• Hold a 3-day seminar in Sweden for all project participants, with the goal of planning for the future of the project after the termination of NorFA funding.
  • Inaugurate public relations phase targeted at supplying information about the PaNoLa tools to educational institutions interested in distance learning. This will include, as well, countries outside Scandinavia where Nordic languages are taught.


It is important to stress that PaNoLa is not a project which will start from scratch, nor is it a project that will end when NorFA funding ends. Since CG-taggers already exist, in varying degrees of readiness, for each of the four Nordic languages, and since the VISL educational infrastructure is already in place on the Internet, the integration of CG-taggers for Nordic languages within the VISL framework will be a vital and ongoing process. NorFA funding will initiate the production of new education software for Danish, Finnish, Norwegian and Swedish, making it possible to have a rich and varied selection of new Nordic language materials freely available via the Internet by January 2003 — not only to Scandinavian users of all ages, but to the world community at large.


Budget (January 1, 2002 — December 31, 2003)


Budget item


1) For each language group:

  1. Danish


  • Finnish
  • 190,000

  • Norwegian
  • 190,000

  • Swedish
  • 190,000

    2 System development at the VISL site


    3) Secretarial help (project co-ordinator )


    4) Materials (server)


    5) Purchases from Lingsoft


    6) Travel




    7) Overhead (10%)


    Total NorFA budget




    Additional support has been promised from the following institutions:

    • Dean of the Humanities, University of Southern Denmark


    25,000 DKK

    • Linguistics Department, University of Helsinki, and Lingsoft, Finland


    20,000 FIM

    • The Text Laboratory, University of Oslo, Norway


    30,000 NOK




    Budgetary notes:

    1. The figure of 190,000 NOK corresponds to the Norwegian salary level 44 (including social fees) for one person working full-time over a six-month period. Each language group can distribute this sum as it sees fit. For example, a researcher could be hired part-time over the full two years, or hired full-time for two three-month periods (one period for each year of the project).
    2. System development at the VISL site involves design, implementation and maintenance of the website, as well as software development for maximizing user-friendly access to the Nordic language materials. The figure of 156,000 NOK is arrived at as follows: 650 hrs/year over two years = 1300 hrs x 120 NOK/hr = 156,000 NOK.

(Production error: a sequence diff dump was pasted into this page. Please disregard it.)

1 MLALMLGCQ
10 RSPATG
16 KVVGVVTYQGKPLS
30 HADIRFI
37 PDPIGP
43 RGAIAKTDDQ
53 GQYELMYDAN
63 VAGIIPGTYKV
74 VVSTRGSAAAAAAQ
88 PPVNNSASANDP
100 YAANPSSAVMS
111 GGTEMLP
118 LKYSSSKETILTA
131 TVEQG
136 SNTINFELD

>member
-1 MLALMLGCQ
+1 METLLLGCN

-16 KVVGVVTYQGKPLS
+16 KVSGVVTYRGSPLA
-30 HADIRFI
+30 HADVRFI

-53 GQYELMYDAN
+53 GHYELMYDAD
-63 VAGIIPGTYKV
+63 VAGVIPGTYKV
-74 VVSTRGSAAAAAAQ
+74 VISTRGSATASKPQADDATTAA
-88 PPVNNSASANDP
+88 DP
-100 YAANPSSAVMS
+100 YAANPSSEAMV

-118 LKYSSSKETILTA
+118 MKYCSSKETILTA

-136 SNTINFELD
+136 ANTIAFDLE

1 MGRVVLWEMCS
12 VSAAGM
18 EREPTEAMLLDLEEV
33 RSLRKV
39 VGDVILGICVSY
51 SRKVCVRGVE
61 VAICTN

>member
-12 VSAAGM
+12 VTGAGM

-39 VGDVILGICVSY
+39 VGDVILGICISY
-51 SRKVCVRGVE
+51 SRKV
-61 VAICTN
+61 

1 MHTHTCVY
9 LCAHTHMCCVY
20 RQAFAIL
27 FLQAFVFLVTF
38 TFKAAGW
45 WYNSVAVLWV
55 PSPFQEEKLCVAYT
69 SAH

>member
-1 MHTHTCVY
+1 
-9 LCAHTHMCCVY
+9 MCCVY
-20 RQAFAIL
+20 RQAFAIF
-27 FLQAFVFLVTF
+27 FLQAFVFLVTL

3. Secretarial help and project co-ordination (Anette Wulff, SDU-Odense): This involves, among other activities, a) the maintenance of smooth and continued communication among all members of the 4 Nordic language groups, b) planning and arranging on-site visits and seminars which will bring the project members together at strategic periods during the project, c) documentation, record-keeping and writing of minutes in connection with project meetings, d) coordinating system development at the VISL site, e) handling payrolls and other expenses, and f) overseeing the fulfillment of project deadlines and commitments. The figure of 70,000 NOK is arrived at as follows: 140 hrs/yr = 280 hrs over two years at 250 NOK/hr = 70,000 NOK.
    4. Server: The Institute of Language and Communication at SDU-Odense will put its IT-Center and its server at the disposal of the project, but the addition of new services and users from all the Nordic countries will necessitate increasing both the speed and the capacity of the system. This will cost about 80,000 DKK. The Dean of the Humanities at SDU-Odense has offered to contribute 25,000 DKK toward this goal (see under "Additional support" in the budget), leaving approximately 60,000 NOK.
    5. Lingsoft: 81,000 NOK will be used to purchase existing CG-software from Lingsoft and other commercial suppliers. In particular, Lingsoft's systems for Swedish and Finnish will provide solid bases for the development of educational tools in these two languages.
    6. Travel: During the course of the two-year project, we have planned four 3-day seminars - one in each of the participating Nordic countries. For each seminar we have allotted 26,000 NOK, which will cover most of the travel and accommodation expenses for the participants. 26,000 x 4 = 104,000 NOK.




    Information about the applicants


    Eckhard Bick (lead applicant):

    Institute of Language and Communication

    University of Southern Denmark — Odense Campus

    Campusvej 55

    5230 Odense M


    phone: (45) 86 28 35 24

    fax: 86 28 13 97



    Fred Karlsson

    Department of General Linguistics

    University of Helsinki

    P.O. Box 4


    phone: 358 9 19 12 35 12



    Janne Bondi Johannessen

    The Text Laboratory

    Department of Linguistics

    University of Oslo

    P.O. Box 1102 Blindern

    N-0137 Oslo


    phone (47 ) 22 85 68 14



    Torbjörn Lager

    Department of Linguistics

    Uppsala University

    S-751 20 Uppsala


    phone: (46) 18 471 7860


    Some relevant publications and presentations